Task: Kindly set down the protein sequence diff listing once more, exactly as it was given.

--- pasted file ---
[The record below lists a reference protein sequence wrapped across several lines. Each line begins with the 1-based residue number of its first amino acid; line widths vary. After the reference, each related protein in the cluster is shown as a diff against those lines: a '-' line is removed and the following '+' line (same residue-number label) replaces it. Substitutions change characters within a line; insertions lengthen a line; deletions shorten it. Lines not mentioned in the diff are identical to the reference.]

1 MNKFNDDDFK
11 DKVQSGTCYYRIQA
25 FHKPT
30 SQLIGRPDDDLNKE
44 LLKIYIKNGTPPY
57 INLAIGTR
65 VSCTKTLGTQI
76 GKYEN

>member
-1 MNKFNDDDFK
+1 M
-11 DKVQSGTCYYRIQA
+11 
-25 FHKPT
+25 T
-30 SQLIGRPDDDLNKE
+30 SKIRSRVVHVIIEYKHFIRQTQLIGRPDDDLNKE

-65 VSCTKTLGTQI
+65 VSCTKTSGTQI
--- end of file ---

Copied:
[The record below lists a reference protein sequence wrapped across several lines. Each line begins with the 1-based residue number of its first amino acid; line widths vary. After the reference, each related protein in the cluster is shown as a diff against those lines: a '-' line is removed and the following '+' line (same residue-number label) replaces it. Substitutions change characters within a line; insertions lengthen a line; deletions shorten it. Lines not mentioned in the diff are identical to the reference.]

1 MNKFNDDDFK
11 DKVQSGTCYYRIQA
25 FHKPT
30 SQLIGRPDDDLNKE
44 LLKIYIKNGTPPY
57 INLAIGTR
65 VSCTKTLGTQI
76 GKYEN

>member
-1 MNKFNDDDFK
+1 M
-11 DKVQSGTCYYRIQA
+11 
-25 FHKPT
+25 T
-30 SQLIGRPDDDLNKE
+30 SKIRSRVVHVIIEYKHFIRQTQLIGRPDDDLNKE

-65 VSCTKTLGTQI
+65 VSCTKTSGTQI